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Episode #12 | Carl Honoré: Slower – Human Beings vs. Human Doings

“The culture is telling us to go faster and faster, cram more and more into less and less time. One of the main benefits of slowing down is we start to get to know ourselves better; we find and forge the right path for us through life.”

 

– Carl Honoré


How do you commit to slowing down in a world that demands we move fast? In this episode, we have a timely conversation with Carl Honoré, the acclaimed father of the global “Slow Movement.” In May 2019, the World Health Organization recognized burnout as an official medical diagnosis. As Carl says, “When we get stuck in fast forward … it’s harming us on every single level.” Tune in to hear Carl’s prescription for inoculating ourselves against what he calls “the global virus of hurry.”

About Carl Honoré

Carl Honore true WELLth Podcast

Carl Honoré is an award-winning journalist, broadcaster, and TED speaker based in London. As the global voice of the “Slow Movement,” he travels the world to teach people how to thrive in a fast world by slowing down. Carl was featured in a series for BBC Radio 4 called “The Slow Coach” in which he helped frazzled, over-scheduled Britons slow down. His show “Frantic Family Rescue” did the same for families in Australia. Carl is the host of The Slow Revolution podcast and his TED talk on the benefits of slowing down has been viewed 2.8 million times. Before spearheading the “Slow Movement,” Carl spent a decade working as a journalist. He covered Europe and South America for The Economist, Observer, Miami Herald, Houston Chronicle, TIME, National Post, and other publications.

Show Notes

Manisha’s Take

Carl is often referred to as the “Global Guru” of the slow movement. His 2005 TED talk, “In Praise of Slowness” has been viewed nearly 3 million times. He’s the author of four best-selling books which have been translated into 35 languages. A prolific writer, researcher, and speaker, Carl’s core message is that the best way to thrive in a fast world is to slow down.

 

Carl’s work is fascinating to me at a cultural level, but also very much on a personal level. In one of his writings, he asked, “Is every moment of your day a race against the clock? Are you tired, stressed, and distracted? Do you feel like you’re rushing through life instead of living it?” And up until now, when it comes to whether I identify with the states of racing, tired, stressed, distracted, and rushing, my answers have been a resounding yes, yes, yes, yes, and yes.

 

It was clear to me from our first email interaction that Carl walks the walk. These aren’t just words to him—he truly lives his life this way. Reading his emails, I felt calmer and slower. And then when we spoke live to tape his interview, his tone, his cadence, his reflection exuded the same vibe. Like many, I was always stuck in the mindset that any degree of slowness was a sign of weakness, lack of ambition, or moral decay. That’s when I realized how deeply brainwashed I had become by the cult of hurry. Thankfully, Carl shares a beautiful set of ideas, insights, and inspirations in this episode to help those listeners who may be struggling with a warp-speed lifestyle embrace the power of slow.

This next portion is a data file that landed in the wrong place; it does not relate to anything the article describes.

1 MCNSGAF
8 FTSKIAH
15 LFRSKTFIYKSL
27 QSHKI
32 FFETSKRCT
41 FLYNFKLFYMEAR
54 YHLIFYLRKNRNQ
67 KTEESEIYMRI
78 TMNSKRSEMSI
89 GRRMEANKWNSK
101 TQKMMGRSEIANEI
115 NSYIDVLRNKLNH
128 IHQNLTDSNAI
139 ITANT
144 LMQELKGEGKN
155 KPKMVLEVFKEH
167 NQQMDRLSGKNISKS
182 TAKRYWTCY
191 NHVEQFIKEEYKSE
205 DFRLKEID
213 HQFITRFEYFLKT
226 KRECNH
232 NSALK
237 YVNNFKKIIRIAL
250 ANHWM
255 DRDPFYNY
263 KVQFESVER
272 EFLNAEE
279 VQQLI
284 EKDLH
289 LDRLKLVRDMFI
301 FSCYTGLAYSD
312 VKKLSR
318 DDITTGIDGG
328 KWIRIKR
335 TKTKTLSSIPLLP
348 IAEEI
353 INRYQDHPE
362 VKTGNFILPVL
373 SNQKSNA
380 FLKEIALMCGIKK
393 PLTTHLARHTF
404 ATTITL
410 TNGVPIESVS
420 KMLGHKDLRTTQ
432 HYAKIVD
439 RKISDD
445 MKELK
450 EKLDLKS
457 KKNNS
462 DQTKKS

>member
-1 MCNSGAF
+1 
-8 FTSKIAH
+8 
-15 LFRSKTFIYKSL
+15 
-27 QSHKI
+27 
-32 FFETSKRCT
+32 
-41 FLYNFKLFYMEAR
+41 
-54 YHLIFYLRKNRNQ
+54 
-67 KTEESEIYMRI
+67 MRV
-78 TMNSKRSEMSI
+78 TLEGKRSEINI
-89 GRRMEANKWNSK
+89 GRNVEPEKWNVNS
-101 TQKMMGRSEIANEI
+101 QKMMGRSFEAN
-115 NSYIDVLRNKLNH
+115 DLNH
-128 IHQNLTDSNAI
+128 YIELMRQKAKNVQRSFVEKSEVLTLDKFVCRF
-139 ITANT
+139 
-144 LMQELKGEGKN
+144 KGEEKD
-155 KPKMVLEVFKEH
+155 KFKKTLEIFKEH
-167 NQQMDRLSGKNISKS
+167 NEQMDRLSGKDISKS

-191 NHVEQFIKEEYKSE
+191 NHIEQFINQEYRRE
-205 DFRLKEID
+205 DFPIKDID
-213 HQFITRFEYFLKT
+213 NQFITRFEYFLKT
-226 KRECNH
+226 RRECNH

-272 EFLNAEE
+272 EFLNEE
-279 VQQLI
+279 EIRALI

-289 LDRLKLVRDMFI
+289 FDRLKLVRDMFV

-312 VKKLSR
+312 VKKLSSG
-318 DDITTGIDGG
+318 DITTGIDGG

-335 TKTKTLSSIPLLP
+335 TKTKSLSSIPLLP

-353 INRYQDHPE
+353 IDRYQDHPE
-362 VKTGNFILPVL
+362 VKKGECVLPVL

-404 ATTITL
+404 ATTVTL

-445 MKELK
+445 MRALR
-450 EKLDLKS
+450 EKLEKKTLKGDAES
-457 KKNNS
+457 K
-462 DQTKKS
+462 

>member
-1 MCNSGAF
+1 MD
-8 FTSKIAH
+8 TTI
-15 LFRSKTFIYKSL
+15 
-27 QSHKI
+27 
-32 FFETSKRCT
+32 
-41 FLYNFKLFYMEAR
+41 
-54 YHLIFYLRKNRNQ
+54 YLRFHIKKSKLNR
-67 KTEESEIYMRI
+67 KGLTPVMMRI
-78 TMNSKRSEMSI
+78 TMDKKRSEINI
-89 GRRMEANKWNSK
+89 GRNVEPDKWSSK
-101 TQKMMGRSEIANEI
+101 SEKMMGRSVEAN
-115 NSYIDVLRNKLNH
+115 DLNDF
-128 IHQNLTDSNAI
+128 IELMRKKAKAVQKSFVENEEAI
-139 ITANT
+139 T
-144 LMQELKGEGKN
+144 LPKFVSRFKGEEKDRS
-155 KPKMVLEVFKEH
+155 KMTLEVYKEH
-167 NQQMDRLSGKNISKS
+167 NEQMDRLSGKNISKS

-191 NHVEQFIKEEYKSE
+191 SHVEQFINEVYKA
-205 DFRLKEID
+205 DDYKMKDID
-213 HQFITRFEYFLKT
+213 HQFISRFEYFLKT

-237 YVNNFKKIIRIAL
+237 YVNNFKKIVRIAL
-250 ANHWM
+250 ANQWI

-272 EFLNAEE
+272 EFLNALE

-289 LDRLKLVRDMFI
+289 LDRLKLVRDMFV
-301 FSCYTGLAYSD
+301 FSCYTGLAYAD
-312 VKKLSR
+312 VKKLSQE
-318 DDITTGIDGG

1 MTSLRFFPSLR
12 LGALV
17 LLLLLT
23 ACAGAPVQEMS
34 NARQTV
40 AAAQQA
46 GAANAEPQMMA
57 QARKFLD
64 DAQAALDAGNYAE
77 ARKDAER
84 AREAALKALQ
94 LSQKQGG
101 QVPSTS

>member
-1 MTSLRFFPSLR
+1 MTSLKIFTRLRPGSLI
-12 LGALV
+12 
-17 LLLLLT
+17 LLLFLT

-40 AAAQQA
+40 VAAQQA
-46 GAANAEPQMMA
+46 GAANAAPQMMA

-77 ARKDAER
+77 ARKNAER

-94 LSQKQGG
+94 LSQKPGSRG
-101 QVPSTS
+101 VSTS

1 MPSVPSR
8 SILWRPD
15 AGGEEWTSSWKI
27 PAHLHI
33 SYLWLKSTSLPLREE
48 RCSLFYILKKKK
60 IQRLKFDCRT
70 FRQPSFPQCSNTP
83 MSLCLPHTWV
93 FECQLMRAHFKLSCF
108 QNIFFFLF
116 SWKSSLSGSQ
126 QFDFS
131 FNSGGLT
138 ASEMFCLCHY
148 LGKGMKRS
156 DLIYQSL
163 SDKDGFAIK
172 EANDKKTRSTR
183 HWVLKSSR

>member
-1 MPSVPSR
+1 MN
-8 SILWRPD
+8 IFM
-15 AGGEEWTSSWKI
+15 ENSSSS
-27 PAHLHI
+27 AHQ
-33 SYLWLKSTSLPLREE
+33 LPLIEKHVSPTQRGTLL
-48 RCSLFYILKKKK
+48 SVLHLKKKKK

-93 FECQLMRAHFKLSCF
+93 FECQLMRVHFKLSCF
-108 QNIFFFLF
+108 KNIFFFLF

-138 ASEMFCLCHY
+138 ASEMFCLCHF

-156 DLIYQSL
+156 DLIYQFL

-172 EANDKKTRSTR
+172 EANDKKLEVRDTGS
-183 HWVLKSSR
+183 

Manisha’s Top Takeaways

  1. Carl was surprised by how many people thanked him for the “permission” to slow down.
    If you rewind 15 years, we were at the height of our obsession with speed. Slow was a metaphorical four-letter word, a scarlet letter upon your character. Those who took Carl’s advice felt a sense of relief that someone got what their bodies had been feeling for quite some time. [7:30]
  2. The corporate world has made halting progress toward adopting “slowness.”
    In 2005, when Carl gave his TED talk, people thought mindfulness was a waste of time. Today, mindfulness is all the rage. There is a growing awareness that to thrive in a fast workplace, you need injections of calm, tranquility, and serenity. [10:20]
  3. Elite athletes are great role models for understanding the power of slow.
    Top athletes know when to go fast and when to go slow. They train hard and then they rest deeply. Even when things are moving rapidly on the court, pitch, or field, they can access that place of momentary stillness necessary to execute the shot or make the optimal move. [13:45]

 

Other Major Topics

  1. Carl’s life-changing wake-up call [4:00]
  2. Carl’s favorite two words and why. [24:15]
  3. How the 8/8/8 rule can change your life. [26:10]

Resources Cited in the Episode

  1. Carl Honoré’s website and books
  2. In Praise of Slowness,” Carl on the TED stage
  3. Japan’s “salaryman” and the visuals
  4. More on the concept of Inemuri: “Napping in Public? In Japan, That’s a Sign of Diligence,” The New York Times; Wikipedia

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